Top Ranked, Ralph Sampson Led, Virginia, Shocked by Division II Chaminade
From Sports Illustrated Archives Until recently, Chaminade University was best known, if it was known at all, as the little NAIA school in Honolulu that gave NCAA Division I powers a chance to burnish their suntans, egos and won-lost records on quick trips away from the mainland winter. But that reputation changed forever on the night of Dec. 23, 1982, when Chaminade, a 25-year-old school with an enrollment of 900, beat No. 1-ranked Virginia, a 163-year-old institution with 16,400 students, 77-72.
Bruins Fight With Fans
What started as a run-of-the-mill NHL Style pushing and shoving contest, turned, into an extraordinary audience participation event, with almost the entire Bruins team climbing into the stands at Madison Square Garden. They fought with the Rangers Fans in the not-so-cheap seats, for about five minutes, until Garden Security was able to separate the warring parties.
When it was over, there were no serious injuries reported, although four fans were arrested and charged with disorderly conduct. A month after the melee, the Bruins Terry O’reilly was suspended for eight games. Teammate Mike Milbury was given a six game suspension, as was Peter McNabb. All of the Bruins players were fined $500, with the exception of goalie Gerry Cheevers, who went right to the locker room and missed all the action. As he explained, “I was already on my second beer”.
The AFC Divisional Playoff, December 23, 1972. The Steelers are one of the oldest franchises in the NFL, and they have never won a post season game. With 77 seconds left in the game, the Raiders score the only touchdown of the game, on a 30-yard run. Then the Steelers take possession and move the ball to their own 40-yard line. There are 22 seconds on the clock. Watch the video to see what happens next. It’s almost impossible to describe. NFL Films calls it the greatest play of all time. Steeler fans call it “The Immaculate Reception”.
Sam’s Celtics Forum
Bill Russell’s first game as a Celtic took place on December 22, 1956. It was a matinee with the St. Louis Hawks at Boston Garden that was televised nationally as the NBA Game of the Week. Attendance at Celtics games had averaged less than 7,000 so far that year. More than 11,000 fans who could have watched at home bought tickets to see the rookie sensation in person.
Bill was a phenomenon if ever there was one, a 6’ 10” center with the speed and agility of a guard. He had won back to back NCAA championships and an Olympic gold medal. He had performed the most noble act at the Olympics, giving up his chance to compete for a medal in the high jump, so that a friend could have a spot on the track and field team. Red Auerbach was so impressed that, before the draft, he traded smooth scoring, fan favorite Ed Macauley, an All-Star, and a highly touted prospect, Cliff Hagen, to the St. Louis Hawks to obtain Bill’s rights.
George Blanda was the first NFL player to score 2,000 points and is still only one of six players to have reached that milestone. He did it on the last day of the regular season in 1975.
Blanda’s rookie season was in 1949, with the Chicago Bears. He played quarterback for them and also was their kicker until his first retirement in 1958. Blanda came out of retirement in 1960, joining the Houston Oilers, as their quarterback and kicker. From 1967 until he retired in 1975, he was the kicker for the Oakland Raiders.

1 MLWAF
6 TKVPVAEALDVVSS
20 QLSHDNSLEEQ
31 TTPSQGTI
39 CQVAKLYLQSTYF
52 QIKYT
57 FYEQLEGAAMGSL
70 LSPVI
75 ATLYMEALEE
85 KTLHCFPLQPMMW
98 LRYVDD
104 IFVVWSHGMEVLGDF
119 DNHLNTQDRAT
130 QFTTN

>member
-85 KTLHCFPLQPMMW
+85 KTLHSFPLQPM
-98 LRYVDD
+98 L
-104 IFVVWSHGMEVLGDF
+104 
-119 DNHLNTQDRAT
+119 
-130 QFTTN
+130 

Of the nine head coaches I had, he (Lombardi) was the only one who tried to simplify the game, not complicate it.
The man who is probably most quoted by motivational speakers, did not end his illustrious coaching career with the Green Bay Packers, the team he led to five NFL championships. Vince Lombardi ended his career coaching the Washington Redskins.
Lombardi stepped down as coach of the Packers after the 1967 season and became general manager for them in 1968.
Returning to coaching for one final season with Washington in 1969, Lombardi worked his magic again, coaxing the hapless ‘Skins (They were 5-9 in 1968 and hadn’t finished above .500 since 1955.) to a 7-5-2 record.
Lombardi’s success with the Redskins wasn’t all smoke and mirrors. He did have two Hall-of-Famers on his team, Linebacker Sam Huff and Quarterback Sonny Jurgensen. Jurgensen said of Lombardi, “of the nine head coaches I had, he was the only one who tried to simplify the game, not complicate it.”
Whether Vince Lombardi could have taken the Redskins to the same heights he scaled with the Packers is something we will never know. He died at the age of 57, on September 4, 1970; before the start of what would have been his second season as Washington’s head coach.
A High School Kid’s (Not Always Intentionally) Funny Recreation of the Invention of Basketball
The History of Basketball in 4 Minutes
From Massmoments.org In 1891, the first game of basketball was played at what is now Springfield College. The game was invented by a Canadian, Dr. James Naismith, a versatile athlete, theologian, and physical education instructor, who envisioned “the time when Christian people would recognize the true value of athletics.” He designed basketball to occupy a class of disagreeable male students at the Springfield YMCA, who were bored with the calisthenics and children’s games in their gym class.
James Naismith was born in 1861 in rural Ontario. Orphaned at eight, he lived with an uncle, helping with farm work and spending what free time he had with a group of local boys. They wrestled, swung from tree limbs, and played “duck on the rock,” a game in which one boy placed a stone on top of a big rock and guarded his “duck” while the others tried to knock it off by throwing stones. This game would later play an important part in the origin of basketball.